Saturday, August 1, 2009

Sometimes you can tell

For some reason I've been thinking about adding this post regarding the physical appearance of death. Don't really know why it's been hanging around in my head but here it is.

Sometimes when someone dies you can tell if their death has been quick and relatively painless or traumatic and painful. I suppose it isn't necessary to know these things for most people but I've found that when I'm dispatched to a location for either cardiac arrest or DOA I'm curious to see what physical expression the patient's body and face are in. When someone's heart stops (which is known as clinical death) their blood immediately begins to settle (called lividity) and the process of rigor mortis slowly begins. Environmental conditions will effect the speed and duration of the various stages of rigor mortis but it generally takes about an hour for the newly dead to slowly stiffen.

The body will tend to stiffen in the exact pose/position that remained at the time of death. Sort of like when your mom told you that your face would freeze that way if you kept making that silly face; only this effects the entire body.

I've found that most people appear peaceful at their death. Faces are relaxed, body is in some sort of position of comfort and their overall condition appears to be calm, maybe surprised but nothing unusual. I like to believe that these souls passed peacefully.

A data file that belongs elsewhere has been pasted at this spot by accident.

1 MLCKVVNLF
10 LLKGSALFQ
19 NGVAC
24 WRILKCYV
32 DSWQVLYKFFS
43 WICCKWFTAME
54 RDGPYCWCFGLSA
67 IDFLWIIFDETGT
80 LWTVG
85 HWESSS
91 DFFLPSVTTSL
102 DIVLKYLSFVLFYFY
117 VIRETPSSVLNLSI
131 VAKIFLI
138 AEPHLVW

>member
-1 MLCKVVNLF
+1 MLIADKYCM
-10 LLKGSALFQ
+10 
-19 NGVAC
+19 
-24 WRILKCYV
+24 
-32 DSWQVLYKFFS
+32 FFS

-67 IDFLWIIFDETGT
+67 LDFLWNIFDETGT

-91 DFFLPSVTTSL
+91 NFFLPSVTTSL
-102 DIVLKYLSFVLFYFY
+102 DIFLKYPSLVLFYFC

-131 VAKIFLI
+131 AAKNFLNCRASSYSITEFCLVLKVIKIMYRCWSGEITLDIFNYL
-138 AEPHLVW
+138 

But then there are those that do not pass peacefully. Their expressions are horrified, shocked and/or grimaced in what looks to be pain or some other type of suffering. These poor souls did not pass smoothly. I believe in most circumstances that it's good to fight to live but I also believe in death with dignity. Traumatic or unexpected death for most people tends to leave its traces and I have seen truly horrific expressions on some patients' faces and occasionally their entire body.

I've had occasions when I've explained to family members that have yet to see their dead loved one, that perhaps not seeing the body in that particular condition is a better idea. If those traumatic scenes stay clearly within my memory (and I never knew the person in life) then how much more cloying would these same scenes be for those who knew and loved them? Usually the family members take my advice and allow the professionals to collect and prepare the body before they view it but sometimes they don't and their expressions tell me that they will never forget how their loved one died.

Sometimes ignorance is bliss and when I don't have to have these memories engraved into my brain (which they will do because I tend to remember most things to the eternal grief of my husband lol) then I will avoid allowing them in. But if I can't spare myself the memory the least I can do is spare the family.

1 comment:

  1. So you have a very, very serious side and your thoughts run deeply. Yes, sometimes ignorance is bliss and definitely so with a family whose loved one had a difficult time at death.
    We should all be lucky enough to die in the middle of the night in our own bed.


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